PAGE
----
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Cognitive reappraisal capacity mediates the relationship between prefrontal recruitment during reappraisal of anger-eliciting events and paranoia-proneness

Corinna M Perchtold, Elisabeth M Weiss, Christian Rominger, Andreas Fink, Hannelore Weber, Ilona Papousek
Brain and Cognition 2019 April 10, 132: 108-117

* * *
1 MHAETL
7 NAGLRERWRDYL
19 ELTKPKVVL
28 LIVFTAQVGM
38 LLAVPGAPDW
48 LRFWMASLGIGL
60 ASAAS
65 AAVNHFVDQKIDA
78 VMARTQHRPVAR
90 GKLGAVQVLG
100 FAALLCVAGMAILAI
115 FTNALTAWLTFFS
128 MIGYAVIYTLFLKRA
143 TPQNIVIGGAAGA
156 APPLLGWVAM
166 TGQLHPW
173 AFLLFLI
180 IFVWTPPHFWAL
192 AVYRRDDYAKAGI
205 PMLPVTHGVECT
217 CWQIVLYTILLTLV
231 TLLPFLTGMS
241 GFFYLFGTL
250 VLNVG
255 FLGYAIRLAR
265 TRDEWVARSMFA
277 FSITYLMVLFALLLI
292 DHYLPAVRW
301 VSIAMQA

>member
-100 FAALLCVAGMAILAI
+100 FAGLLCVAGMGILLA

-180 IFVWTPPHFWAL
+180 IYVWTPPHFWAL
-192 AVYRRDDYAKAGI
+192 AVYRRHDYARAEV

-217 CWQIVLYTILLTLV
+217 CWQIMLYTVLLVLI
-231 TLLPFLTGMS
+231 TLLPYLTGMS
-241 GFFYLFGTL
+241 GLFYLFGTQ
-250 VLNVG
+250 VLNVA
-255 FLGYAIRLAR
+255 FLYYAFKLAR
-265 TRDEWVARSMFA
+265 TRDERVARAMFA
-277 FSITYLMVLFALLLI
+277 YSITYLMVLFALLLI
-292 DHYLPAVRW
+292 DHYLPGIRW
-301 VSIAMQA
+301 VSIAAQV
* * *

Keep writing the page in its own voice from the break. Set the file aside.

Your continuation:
Difficulties in emotion regulation, particularly in using adaptive regulation strategies such as cognitive reappraisal, are a commonly observed correlate of paranoia. While it has been suggested that poor implementation of cognitive reappraisal in dealing with aversive events precedes the onset of subclinical paranoid thinking, there is little empirical research on neural activation patterns during cognitive reappraisal efforts that might indicate vulnerability towards paranoid thinking. Prefrontal EEG alpha asymmetry changes were recorded while n = 57 participants were generating alternative appraisals of anger-eliciting events, and were linked to a behavioral measure of basic cognitive reappraisal capacity and self-reported paranoia proneness (assessed by personality facets of hostility and suspiciousness; Personality Inventory for DSM-5). Mediation analysis revealed that less left-lateralized activation at ventrolateral prefrontal sites during reappraisal efforts predicted a higher degree of paranoia proneness. This relationship was mediated through poorer cognitive reappraisal capacity. Matching previous evidence, findings suggest that inappropriate brain activation during reappraisal efforts impairs individuals' capacity to come up with effective alternative interpretations for anger-evoking situations, which may accentuate personality features related to increased paranoid thinking. The findings add to our understanding of neurally underpinned impairments in the capacity to generate cognitive reappraisals and their link to maladaptive personality and behavior.


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